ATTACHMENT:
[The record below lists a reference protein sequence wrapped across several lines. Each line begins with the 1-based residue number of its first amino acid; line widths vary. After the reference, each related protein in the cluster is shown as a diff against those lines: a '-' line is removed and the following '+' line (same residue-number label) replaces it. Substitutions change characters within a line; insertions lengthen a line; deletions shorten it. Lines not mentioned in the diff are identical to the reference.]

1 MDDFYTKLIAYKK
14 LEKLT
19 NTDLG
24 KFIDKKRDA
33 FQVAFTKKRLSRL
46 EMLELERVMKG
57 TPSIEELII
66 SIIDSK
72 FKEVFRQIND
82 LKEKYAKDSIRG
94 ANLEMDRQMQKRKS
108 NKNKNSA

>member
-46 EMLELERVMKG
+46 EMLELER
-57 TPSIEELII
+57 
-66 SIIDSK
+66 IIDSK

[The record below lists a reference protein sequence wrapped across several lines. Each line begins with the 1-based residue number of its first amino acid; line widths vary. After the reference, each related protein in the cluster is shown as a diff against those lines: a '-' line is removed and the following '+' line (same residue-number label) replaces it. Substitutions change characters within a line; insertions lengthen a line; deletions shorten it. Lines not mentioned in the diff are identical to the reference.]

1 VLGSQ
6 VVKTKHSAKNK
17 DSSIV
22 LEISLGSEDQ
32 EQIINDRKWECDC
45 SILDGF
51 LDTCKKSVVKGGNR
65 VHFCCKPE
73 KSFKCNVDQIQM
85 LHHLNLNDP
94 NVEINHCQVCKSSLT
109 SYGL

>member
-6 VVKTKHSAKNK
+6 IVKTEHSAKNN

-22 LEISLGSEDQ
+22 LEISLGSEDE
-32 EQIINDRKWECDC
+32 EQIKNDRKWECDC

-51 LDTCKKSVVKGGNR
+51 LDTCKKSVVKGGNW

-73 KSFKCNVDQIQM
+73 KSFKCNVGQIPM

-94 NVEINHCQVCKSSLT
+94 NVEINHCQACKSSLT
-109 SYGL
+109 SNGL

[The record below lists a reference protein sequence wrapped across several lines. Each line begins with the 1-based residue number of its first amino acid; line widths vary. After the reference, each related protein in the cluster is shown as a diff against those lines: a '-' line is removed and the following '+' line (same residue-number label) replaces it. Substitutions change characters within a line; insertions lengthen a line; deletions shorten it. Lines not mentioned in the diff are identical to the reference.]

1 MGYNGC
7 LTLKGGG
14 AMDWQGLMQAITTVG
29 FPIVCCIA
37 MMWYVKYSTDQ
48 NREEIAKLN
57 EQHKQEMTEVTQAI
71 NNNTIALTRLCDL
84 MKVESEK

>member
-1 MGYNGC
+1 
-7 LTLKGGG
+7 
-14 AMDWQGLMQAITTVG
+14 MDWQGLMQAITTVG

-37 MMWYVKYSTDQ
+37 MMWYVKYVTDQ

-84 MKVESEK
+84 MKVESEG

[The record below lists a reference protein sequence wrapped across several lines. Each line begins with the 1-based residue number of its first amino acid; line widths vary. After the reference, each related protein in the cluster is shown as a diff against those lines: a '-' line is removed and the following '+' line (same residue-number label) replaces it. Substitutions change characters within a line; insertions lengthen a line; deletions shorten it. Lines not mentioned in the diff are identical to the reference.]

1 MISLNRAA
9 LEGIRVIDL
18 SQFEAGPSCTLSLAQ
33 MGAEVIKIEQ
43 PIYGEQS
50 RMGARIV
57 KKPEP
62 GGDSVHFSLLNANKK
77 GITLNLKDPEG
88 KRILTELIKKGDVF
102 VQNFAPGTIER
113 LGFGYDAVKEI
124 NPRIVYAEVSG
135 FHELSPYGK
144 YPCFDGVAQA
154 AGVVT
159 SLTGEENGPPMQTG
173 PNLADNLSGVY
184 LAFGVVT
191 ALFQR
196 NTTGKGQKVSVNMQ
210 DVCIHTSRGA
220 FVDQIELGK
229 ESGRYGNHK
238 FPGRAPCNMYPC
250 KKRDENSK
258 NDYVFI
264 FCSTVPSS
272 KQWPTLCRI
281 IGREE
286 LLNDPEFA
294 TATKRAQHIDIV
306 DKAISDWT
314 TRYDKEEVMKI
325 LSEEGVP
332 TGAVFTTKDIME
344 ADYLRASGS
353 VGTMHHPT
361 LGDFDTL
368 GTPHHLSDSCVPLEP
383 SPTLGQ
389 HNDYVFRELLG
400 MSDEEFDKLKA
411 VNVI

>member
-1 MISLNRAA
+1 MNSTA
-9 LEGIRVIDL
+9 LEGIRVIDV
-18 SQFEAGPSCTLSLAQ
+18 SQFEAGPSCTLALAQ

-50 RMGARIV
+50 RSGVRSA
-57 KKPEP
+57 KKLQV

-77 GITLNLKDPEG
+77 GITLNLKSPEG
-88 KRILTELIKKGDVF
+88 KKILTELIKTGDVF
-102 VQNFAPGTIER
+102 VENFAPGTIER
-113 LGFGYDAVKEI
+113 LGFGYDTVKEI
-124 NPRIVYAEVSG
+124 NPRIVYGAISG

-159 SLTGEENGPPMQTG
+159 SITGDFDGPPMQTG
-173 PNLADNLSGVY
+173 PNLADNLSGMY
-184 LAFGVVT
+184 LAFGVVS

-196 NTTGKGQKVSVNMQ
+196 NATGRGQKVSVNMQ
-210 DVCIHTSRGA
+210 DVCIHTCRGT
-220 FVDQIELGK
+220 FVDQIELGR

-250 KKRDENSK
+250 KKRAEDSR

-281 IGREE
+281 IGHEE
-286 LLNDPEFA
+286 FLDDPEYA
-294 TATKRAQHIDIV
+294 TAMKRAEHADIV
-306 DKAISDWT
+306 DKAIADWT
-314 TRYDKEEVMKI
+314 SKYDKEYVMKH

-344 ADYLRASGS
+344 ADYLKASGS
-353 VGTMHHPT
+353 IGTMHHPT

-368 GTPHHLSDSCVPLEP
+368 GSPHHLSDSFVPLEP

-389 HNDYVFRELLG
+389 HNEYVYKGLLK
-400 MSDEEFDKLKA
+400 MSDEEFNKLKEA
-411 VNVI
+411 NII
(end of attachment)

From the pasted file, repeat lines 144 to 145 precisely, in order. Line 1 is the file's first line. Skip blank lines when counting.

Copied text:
-210 DVCIHTSRGA
+210 DVCIHTCRGT